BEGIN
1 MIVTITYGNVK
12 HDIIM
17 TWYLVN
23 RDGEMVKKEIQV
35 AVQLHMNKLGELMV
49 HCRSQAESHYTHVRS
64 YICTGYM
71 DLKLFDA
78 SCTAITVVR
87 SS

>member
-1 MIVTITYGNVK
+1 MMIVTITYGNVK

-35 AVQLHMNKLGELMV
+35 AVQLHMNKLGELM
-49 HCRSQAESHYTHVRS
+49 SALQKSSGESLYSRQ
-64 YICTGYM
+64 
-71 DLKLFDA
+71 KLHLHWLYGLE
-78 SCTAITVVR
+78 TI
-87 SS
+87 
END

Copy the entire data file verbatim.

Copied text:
1 MIVTITYGNVK
12 HDIIM
17 TWYLVN
23 RDGEMVKKEIQV
35 AVQLHMNKLGELMV
49 HCRSQAESHYTHVRS
64 YICTGYM
71 DLKLFDA
78 SCTAITVVR
87 SS

>member
-1 MIVTITYGNVK
+1 MMIVTITYGNVK

-35 AVQLHMNKLGELMV
+35 AVQLHMNKLGELM
-49 HCRSQAESHYTHVRS
+49 SALQKSSGESLYSRQ
-64 YICTGYM
+64 
-71 DLKLFDA
+71 KLHLHWLYGLE
-78 SCTAITVVR
+78 TI
-87 SS
+87 